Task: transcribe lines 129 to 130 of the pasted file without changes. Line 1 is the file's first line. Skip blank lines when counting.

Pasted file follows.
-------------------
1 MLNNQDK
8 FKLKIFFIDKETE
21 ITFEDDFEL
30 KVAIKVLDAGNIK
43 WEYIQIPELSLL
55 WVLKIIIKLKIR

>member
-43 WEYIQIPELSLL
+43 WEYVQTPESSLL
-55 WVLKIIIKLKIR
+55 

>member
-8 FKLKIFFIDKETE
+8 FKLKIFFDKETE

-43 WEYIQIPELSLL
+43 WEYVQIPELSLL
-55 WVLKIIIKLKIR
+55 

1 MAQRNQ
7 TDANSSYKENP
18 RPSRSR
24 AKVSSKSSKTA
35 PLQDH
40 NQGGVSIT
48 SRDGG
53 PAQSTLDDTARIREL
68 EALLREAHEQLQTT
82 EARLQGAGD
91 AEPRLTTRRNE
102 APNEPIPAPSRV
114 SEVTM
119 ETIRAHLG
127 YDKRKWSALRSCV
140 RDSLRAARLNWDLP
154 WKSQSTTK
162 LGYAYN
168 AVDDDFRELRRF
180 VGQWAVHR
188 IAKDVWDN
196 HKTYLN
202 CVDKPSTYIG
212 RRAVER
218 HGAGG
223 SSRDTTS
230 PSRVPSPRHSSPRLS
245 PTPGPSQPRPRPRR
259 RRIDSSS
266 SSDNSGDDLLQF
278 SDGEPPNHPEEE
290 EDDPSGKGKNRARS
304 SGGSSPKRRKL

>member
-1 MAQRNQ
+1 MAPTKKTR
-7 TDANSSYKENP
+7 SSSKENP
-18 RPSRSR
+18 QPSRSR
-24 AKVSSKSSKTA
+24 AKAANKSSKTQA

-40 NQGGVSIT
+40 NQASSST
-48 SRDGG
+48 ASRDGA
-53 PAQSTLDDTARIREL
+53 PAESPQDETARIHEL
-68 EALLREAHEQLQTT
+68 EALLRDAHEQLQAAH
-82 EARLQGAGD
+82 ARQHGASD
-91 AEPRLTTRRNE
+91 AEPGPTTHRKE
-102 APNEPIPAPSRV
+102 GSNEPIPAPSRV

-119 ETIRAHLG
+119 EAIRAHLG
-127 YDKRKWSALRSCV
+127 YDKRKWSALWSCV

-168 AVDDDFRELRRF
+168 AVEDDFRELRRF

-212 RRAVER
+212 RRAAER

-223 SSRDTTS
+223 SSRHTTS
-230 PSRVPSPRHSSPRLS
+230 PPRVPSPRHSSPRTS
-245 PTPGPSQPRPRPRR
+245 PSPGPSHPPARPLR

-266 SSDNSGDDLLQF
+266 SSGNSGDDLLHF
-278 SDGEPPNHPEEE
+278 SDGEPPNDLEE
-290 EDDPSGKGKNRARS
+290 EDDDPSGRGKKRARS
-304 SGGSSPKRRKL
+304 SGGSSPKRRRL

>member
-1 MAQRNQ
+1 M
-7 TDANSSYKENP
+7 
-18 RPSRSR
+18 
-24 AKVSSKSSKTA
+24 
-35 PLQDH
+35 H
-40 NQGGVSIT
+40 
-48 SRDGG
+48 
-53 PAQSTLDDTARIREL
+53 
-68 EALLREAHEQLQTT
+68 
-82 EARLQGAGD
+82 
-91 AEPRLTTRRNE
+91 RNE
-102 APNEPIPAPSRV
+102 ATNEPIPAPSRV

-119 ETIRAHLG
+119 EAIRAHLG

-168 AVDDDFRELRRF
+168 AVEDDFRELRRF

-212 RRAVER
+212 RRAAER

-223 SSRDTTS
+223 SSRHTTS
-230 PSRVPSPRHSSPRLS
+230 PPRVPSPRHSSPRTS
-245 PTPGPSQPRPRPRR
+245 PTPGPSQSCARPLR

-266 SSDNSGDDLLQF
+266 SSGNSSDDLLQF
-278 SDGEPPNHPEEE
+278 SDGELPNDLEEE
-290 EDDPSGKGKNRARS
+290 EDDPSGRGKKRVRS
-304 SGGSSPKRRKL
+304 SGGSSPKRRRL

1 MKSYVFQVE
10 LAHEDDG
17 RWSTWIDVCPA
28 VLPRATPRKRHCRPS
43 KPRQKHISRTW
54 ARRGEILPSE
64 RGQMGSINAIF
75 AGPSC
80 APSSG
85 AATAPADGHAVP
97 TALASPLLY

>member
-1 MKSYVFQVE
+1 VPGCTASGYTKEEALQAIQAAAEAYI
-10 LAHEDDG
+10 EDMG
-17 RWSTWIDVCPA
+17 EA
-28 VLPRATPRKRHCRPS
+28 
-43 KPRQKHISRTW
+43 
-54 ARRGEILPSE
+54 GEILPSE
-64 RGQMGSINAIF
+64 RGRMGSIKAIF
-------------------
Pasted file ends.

+223 SSRHTTS
-230 PSRVPSPRHSSPRLS